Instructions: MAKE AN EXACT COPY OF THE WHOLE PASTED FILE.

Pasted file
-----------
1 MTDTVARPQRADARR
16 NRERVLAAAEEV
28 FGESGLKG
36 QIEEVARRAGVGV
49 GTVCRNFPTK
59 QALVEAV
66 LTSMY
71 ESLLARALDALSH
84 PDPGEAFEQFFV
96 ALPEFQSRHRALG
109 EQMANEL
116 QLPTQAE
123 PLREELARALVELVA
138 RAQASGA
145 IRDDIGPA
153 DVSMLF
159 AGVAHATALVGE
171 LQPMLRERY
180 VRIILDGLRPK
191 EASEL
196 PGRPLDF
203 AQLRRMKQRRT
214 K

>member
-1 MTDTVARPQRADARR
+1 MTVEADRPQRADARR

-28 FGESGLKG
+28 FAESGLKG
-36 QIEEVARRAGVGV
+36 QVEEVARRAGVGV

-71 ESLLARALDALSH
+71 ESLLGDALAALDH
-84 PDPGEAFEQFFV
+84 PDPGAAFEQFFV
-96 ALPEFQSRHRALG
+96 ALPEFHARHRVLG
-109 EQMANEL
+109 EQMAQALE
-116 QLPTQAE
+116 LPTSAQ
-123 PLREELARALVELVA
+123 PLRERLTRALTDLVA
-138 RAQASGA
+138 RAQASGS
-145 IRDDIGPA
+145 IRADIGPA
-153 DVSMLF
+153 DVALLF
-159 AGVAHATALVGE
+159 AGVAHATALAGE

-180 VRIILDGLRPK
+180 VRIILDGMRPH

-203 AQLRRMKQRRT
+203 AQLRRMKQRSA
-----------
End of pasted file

1 MTDTVARPQRADARR
16 NRERVLAAAEEV
28 FGESGLKG
36 QIEEVARRAGVGV
49 GTVCRNFPTK
59 QALVEAV
66 LTSMY
71 ESLLARALDALSH
84 PDPGEAFEQFFV
96 ALPEFQSRHRALG
109 EQMANEL
116 QLPTQAE
123 PLREELARALVELVA
138 RAQASGA
145 IRDDIGPA
153 DVSMLF
159 AGVAHATALVGE
171 LQPMLRERY
180 VRIILDGLRPK
191 EASEL
196 PGRPLDF
203 AQLRRMKQRRT
214 K

>member
-1 MTDTVARPQRADARR
+1 MTVEADRPQRADARR

-28 FGESGLKG
+28 FAESGLKG
-36 QIEEVARRAGVGV
+36 QVEEVARRAGVGV

-71 ESLLARALDALSH
+71 ESLLGDALAALDH
-84 PDPGEAFEQFFV
+84 PDPGAAFEQFFV
-96 ALPEFQSRHRALG
+96 ALPEFHARHRVLG
-109 EQMANEL
+109 EQMAQALE
-116 QLPTQAE
+116 LPTSAQ
-123 PLREELARALVELVA
+123 PLRERLTRALTDLVA
-138 RAQASGA
+138 RAQASGS
-145 IRDDIGPA
+145 IRADIGPA
-153 DVSMLF
+153 DVALLF
-159 AGVAHATALVGE
+159 AGVAHATALAGE

-180 VRIILDGLRPK
+180 VRIILDGMRPH

-203 AQLRRMKQRRT
+203 AQLRRMKQRSA